In any event, I would not recommend the book on a factual basis alone. Rather, this book is intended and best used for entertainment.

The main take-away for me?

Actually, main take-away from the book is probably a stylistic one: the book really is exemplary in making poignant and witty remarks of everyday life. Thus, the author, with his example, at least implicitly encourages to "turn an critical-huorous eye" on everyday occurrances, and take those less seriously. Quite a sound piece of advice, I'd say.

Who should read the book?

The book is quite obviously of general interest. I would recommend it as light reading even if one was not particularly interested in China per se.

The book on Lost on planet China

Sunday, November 6, 2016

Black, Edwin (2001): IBM and the Holocaust - The Strategic Alliance between Nazi Germany and America's Most Powerful Corporation

What is it about?

The book documents the involvement of IBM, through its German subsidiary Dehomag (Deutsche Hollerith-Maschinen Gesellschaft mbH), in the systematic rounding up and destroying og the Jews in Germany before and during the second World War.

The main message of the book is straightforward: "processing" (apologies for the term) the people involved was a massive information processing and recording task which would have been simply impossible without automation. And such automation took the form of punch chard machinery, in thousands of installations, developed by IBM and leased by its German subsidiary Dehomag. Moreover, IBM was the sole supplier of the cards as well, more than a billion of them.

Was it good?

The book is chillingly good. The story is even quite unbelieveable, but I take the reported 2003 award as the best non-fiction book by American Society of Journals and Authors evidence of its credibility.

Moreover, the source documents cited throughout the book (e.g. meeting minutes, original punch cards and contemporaneous newspaper articles) add to the weight of the story.

It must be noted, however, that according to the author, IBM's incentive was in making profits, plain and simple, instead of any sinister plot against this or that ethnic group or a support for any particular repressive political agenda.

The main take-away for me?

For me, perhaps the greatest revelation was the sheer magnitude of information to be processed, relayed and recorded that the Nazi undertakings required. This is not to downplay any of the atrocities of the regime, but to note that this perspective is not too often appreciated.

Furthremore, this should make one think about the current landscape of personal information, where quite detailed and intimate knowledge is in centralized possession of entities such as Google and Facebook -- combined with vastly greater technical capacity to record and process such information than was the case some 70 years ago.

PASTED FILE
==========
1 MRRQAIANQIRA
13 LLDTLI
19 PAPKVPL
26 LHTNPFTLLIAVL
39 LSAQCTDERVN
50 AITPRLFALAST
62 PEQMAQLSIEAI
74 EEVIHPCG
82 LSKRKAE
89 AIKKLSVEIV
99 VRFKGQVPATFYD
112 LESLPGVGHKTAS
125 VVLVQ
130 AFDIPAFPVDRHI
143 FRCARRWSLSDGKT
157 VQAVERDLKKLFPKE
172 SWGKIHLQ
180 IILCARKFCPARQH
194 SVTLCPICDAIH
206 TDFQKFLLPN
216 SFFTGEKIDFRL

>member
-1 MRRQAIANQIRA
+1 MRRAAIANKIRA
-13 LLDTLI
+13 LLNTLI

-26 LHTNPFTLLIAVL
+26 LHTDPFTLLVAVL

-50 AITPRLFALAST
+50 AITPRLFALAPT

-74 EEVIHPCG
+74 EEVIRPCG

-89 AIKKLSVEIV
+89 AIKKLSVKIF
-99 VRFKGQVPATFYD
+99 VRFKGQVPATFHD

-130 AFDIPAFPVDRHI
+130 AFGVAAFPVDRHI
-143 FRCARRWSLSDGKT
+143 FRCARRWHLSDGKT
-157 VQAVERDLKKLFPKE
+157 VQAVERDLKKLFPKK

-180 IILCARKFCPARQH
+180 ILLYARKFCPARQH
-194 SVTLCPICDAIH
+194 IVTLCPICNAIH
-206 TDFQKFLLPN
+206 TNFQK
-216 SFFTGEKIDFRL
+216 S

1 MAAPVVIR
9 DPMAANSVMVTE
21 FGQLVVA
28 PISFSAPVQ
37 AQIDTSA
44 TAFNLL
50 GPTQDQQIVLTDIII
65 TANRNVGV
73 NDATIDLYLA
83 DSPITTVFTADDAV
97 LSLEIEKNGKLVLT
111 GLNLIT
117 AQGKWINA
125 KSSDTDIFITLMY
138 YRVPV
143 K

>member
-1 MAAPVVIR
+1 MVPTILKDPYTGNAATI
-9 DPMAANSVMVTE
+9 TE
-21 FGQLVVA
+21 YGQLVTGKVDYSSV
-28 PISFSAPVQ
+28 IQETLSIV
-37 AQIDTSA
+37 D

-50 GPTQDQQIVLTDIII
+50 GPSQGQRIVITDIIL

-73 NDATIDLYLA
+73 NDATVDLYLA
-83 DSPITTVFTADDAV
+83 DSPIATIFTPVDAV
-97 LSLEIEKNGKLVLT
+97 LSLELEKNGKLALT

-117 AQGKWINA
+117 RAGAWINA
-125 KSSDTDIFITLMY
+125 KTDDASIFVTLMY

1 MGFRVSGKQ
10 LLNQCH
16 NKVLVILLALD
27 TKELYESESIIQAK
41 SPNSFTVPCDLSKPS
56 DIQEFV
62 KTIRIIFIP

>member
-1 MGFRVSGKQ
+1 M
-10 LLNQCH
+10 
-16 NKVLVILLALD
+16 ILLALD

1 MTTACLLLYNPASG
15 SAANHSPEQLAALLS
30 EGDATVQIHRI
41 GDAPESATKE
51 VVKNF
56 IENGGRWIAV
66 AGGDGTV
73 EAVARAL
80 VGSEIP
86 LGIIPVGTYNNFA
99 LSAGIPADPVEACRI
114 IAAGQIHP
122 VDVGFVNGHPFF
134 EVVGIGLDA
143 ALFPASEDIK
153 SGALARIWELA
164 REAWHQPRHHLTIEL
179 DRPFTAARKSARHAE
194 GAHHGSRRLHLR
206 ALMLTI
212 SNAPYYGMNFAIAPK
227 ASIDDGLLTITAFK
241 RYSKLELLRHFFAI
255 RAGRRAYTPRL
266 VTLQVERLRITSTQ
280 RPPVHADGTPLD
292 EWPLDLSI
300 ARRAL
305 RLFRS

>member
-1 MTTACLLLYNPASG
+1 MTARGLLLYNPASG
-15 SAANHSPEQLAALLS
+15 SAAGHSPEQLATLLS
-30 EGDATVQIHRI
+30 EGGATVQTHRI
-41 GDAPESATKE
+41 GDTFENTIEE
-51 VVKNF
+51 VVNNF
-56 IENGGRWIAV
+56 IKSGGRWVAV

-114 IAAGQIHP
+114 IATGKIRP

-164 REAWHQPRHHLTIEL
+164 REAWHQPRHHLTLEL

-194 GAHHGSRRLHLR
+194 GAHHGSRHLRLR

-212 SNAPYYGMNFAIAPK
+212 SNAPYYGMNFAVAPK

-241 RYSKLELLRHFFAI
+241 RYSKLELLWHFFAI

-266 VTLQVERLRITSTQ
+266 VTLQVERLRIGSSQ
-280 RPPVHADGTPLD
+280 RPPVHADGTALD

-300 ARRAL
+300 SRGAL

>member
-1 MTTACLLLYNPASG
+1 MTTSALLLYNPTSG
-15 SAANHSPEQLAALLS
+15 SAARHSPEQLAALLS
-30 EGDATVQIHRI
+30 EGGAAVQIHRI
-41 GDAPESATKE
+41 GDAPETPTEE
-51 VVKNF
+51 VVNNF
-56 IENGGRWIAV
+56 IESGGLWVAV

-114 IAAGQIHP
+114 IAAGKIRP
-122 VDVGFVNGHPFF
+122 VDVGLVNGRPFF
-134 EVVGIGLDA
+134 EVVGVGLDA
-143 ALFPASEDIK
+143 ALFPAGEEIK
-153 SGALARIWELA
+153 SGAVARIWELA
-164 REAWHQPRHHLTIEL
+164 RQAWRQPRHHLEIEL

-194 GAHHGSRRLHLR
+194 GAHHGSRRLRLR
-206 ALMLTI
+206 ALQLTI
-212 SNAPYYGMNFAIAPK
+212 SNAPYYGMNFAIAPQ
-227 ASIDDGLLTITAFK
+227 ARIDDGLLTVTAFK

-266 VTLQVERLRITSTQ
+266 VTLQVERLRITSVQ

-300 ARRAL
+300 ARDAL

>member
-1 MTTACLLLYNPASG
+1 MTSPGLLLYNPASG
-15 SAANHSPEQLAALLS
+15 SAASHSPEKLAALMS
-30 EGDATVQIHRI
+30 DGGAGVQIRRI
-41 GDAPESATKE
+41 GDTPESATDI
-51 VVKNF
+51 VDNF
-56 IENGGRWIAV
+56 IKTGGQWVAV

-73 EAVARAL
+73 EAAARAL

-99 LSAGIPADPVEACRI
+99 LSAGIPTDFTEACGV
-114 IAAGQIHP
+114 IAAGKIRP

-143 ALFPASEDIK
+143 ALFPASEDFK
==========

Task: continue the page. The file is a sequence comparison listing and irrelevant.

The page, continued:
Who should read the book?

The book is practically compulsory reading for anyone who is interested in the second World War, or war history in general. Moreover, I think that the book should be interesting for the general audience as well.

The book on IBM and the holocaust

Wednesday, November 2, 2016

Cunningham, Andrew (2007): The Making of Modern Medicine (BBC Radio Collection)

What is it about?

While not a book but a radio series, the book covers - as the title aptly suggests - the development of medical know-how, theory, treatment and medicine (or "drugs") from the Hippocratic times until around 1970 when the first organ transplants were more or less successfully performed.

The series consists of 30 episodes, each focusing on a theme (e.g. th egerm theory of disease, or the discovery and early use of antibiotics), and running for about 15 minutes. The episodes are "slightly dramatized" (e.g. re-enacing a historical dialogue or a speech), but not to a disturbing degree.

Was it good?

I really liked the series and especially the clear thematical arrangement (i.e. an episode per theme), in contrast to a general timeline in which things are interwoven in a complex way.

Perhaps a more "scholarly style" would have been to my linking (c.f. e.g. the lecture series by The Teaching Company of Modern Scholar), but the "slightly dramatized" style made some quite plesant and easy-to-follow listening.

The main take-away for me?

As with so many similar historical accounts, I was once again reminded of how much we (or at least I) take for granted - e.g. that diseases are transmitted by germs, or that the heart circulates blood in veins - that was at its time quite controversial and required a lot of work by very bright people to be established as factual knowledge. Corespondingly, I kept wondering, what people, say, 100 years from know take for granted that we are completely unaware as of today.

Who should read the book?

This series is quite umabiguously of general interest, and should appeal to basically everyone. Moreover, the subject matter is presented in a very accessible manner.

The collection on the BBC website: The making of modern medicine